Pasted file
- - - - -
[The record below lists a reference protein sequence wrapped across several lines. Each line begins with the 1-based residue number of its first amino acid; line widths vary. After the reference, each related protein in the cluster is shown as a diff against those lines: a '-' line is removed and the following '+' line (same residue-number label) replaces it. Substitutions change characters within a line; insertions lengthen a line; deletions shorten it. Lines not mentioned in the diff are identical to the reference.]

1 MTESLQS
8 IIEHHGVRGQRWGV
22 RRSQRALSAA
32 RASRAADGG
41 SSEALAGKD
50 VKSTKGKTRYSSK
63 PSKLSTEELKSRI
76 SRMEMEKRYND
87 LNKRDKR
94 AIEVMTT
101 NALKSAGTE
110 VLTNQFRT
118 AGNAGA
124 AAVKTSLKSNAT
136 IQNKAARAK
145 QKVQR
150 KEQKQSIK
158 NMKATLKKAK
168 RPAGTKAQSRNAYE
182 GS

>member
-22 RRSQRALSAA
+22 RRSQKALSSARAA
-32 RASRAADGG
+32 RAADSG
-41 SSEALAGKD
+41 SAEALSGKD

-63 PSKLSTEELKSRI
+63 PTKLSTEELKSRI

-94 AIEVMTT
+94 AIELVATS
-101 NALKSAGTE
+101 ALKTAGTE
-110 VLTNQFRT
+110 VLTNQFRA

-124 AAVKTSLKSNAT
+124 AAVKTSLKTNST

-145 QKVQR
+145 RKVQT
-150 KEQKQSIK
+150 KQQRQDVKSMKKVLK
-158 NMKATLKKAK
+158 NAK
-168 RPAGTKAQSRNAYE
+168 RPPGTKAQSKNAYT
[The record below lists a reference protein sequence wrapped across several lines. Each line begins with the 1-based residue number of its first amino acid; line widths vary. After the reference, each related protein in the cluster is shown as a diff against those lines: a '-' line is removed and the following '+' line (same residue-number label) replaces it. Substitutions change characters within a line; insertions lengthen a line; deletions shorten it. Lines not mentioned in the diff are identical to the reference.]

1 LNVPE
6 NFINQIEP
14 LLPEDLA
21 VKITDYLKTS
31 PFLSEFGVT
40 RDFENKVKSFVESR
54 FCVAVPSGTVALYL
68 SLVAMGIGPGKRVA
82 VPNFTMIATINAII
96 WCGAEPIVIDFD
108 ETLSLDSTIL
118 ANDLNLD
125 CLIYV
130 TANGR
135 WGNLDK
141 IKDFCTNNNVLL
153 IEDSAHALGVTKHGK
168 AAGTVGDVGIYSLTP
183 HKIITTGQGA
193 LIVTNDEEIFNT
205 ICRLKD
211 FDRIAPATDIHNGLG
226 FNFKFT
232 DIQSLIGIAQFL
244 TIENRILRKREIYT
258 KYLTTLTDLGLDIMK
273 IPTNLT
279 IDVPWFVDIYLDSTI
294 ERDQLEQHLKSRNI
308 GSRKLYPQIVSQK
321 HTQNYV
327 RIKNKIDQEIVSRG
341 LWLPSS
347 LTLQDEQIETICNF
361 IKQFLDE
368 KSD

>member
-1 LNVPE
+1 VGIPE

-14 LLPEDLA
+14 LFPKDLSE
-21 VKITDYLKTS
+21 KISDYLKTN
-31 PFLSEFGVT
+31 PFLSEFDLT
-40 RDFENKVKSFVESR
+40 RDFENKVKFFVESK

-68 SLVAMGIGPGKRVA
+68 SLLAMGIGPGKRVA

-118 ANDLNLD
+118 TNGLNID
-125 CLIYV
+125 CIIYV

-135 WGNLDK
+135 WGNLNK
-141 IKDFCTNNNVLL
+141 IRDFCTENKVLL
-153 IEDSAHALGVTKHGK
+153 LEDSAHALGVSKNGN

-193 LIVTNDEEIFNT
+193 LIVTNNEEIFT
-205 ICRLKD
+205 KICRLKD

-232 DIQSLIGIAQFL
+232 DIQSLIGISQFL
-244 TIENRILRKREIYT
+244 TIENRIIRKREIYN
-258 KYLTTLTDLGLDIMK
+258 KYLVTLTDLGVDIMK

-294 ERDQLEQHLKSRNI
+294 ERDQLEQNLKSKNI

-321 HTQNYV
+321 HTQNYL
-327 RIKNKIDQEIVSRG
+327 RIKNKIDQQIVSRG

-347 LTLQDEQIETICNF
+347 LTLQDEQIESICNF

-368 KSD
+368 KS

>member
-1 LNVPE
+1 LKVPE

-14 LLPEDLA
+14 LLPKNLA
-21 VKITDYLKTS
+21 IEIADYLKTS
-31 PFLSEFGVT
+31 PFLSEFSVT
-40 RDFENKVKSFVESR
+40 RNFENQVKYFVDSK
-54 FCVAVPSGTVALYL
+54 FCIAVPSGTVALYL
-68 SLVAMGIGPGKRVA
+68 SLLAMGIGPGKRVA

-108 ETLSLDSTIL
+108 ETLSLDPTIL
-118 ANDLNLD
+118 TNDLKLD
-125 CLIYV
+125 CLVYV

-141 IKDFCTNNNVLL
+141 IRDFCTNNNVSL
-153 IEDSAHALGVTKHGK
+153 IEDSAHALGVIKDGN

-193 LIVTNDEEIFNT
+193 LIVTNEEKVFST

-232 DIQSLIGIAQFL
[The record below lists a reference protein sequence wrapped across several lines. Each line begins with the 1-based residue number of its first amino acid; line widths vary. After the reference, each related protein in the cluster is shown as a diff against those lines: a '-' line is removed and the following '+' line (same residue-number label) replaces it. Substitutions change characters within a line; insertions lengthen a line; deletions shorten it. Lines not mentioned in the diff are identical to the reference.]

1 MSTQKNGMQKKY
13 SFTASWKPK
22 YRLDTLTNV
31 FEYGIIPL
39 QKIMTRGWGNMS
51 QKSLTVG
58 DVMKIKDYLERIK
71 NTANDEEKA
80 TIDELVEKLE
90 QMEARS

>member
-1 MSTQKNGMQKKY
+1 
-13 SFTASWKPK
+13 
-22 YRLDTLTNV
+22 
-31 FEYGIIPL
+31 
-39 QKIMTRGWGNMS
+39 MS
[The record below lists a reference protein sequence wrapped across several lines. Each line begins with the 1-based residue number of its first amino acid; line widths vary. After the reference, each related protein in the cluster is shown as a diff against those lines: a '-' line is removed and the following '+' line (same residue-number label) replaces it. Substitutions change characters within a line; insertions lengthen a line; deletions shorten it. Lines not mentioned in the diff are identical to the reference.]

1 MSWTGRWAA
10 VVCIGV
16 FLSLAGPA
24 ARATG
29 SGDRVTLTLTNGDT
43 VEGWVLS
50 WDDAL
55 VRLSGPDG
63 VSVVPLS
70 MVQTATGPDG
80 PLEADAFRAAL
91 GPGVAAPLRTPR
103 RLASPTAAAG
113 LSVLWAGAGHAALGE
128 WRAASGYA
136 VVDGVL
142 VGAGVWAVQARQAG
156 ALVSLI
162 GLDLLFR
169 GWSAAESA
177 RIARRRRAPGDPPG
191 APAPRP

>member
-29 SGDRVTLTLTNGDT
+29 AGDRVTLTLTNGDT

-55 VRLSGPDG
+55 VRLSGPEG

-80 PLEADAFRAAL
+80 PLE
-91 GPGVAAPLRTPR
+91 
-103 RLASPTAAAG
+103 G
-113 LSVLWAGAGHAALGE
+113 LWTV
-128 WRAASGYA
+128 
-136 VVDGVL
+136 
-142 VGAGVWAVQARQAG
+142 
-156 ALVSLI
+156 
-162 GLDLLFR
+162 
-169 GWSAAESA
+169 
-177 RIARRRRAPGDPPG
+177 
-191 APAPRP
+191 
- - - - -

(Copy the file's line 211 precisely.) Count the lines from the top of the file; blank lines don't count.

-113 LSVLWAGAGHAALGE